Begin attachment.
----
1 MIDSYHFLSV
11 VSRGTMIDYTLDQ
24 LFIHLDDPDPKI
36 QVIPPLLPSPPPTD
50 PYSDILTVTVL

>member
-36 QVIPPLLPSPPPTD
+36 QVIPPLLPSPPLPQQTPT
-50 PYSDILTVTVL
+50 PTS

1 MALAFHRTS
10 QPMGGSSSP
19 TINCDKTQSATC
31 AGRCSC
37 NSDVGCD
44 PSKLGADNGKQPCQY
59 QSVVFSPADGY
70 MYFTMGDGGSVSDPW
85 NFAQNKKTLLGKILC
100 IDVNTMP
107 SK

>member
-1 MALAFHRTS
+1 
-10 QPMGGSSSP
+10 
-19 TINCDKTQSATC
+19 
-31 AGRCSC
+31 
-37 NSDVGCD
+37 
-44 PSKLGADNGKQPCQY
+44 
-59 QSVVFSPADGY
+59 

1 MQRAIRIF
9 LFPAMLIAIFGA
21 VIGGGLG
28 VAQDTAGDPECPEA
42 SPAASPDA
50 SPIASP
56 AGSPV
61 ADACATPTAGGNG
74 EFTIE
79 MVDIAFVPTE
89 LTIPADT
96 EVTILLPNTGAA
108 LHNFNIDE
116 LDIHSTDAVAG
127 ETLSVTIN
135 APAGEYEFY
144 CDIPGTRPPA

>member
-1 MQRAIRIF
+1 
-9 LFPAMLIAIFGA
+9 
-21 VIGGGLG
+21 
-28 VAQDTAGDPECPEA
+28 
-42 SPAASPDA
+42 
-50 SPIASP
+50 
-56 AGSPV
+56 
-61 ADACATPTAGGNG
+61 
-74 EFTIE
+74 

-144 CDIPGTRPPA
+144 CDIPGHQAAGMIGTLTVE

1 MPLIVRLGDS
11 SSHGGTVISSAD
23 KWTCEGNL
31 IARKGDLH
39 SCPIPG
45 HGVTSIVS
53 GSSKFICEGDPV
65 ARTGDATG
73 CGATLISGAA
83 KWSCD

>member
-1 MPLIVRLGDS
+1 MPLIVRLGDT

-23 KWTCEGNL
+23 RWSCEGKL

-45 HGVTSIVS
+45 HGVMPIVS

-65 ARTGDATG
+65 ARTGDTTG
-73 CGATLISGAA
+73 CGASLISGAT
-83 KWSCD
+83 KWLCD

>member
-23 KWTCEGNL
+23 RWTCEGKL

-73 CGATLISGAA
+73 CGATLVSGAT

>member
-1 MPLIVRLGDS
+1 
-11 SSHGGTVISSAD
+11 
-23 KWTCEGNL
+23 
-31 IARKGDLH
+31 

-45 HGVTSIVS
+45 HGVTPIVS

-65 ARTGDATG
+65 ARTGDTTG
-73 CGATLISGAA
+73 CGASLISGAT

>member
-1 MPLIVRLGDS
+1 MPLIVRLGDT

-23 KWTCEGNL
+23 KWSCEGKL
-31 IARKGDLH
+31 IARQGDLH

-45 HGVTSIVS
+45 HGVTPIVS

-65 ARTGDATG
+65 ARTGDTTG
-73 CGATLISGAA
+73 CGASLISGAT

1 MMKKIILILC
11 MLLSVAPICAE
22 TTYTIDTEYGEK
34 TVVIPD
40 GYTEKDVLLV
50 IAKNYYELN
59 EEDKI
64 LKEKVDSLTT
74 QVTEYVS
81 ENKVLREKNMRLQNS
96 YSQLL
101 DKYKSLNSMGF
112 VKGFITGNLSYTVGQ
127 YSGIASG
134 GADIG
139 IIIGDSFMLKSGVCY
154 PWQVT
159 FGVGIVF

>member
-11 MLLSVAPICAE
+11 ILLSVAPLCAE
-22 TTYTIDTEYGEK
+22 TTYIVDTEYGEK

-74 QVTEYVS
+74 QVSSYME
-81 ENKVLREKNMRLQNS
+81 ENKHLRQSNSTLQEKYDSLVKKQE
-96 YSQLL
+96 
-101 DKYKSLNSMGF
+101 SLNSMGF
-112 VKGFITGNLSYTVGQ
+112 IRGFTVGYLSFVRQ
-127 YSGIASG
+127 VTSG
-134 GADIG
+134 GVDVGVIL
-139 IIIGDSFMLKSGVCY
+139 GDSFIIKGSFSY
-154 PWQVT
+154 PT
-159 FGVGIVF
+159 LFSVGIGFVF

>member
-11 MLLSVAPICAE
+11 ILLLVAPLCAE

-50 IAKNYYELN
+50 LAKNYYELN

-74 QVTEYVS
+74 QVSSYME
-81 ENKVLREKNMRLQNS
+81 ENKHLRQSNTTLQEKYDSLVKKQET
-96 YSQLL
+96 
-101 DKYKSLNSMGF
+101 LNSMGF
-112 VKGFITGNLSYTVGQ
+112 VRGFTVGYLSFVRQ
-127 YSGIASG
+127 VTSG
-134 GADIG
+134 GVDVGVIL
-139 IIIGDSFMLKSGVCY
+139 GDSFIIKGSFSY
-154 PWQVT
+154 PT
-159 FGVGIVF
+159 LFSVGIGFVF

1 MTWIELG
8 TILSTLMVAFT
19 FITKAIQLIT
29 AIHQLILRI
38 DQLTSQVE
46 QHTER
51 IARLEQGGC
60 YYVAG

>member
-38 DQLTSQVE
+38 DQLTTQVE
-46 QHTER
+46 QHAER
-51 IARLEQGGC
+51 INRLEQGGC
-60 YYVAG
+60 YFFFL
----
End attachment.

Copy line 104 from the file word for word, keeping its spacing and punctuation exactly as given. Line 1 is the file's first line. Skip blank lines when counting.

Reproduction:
-1 MPLIVRLGDS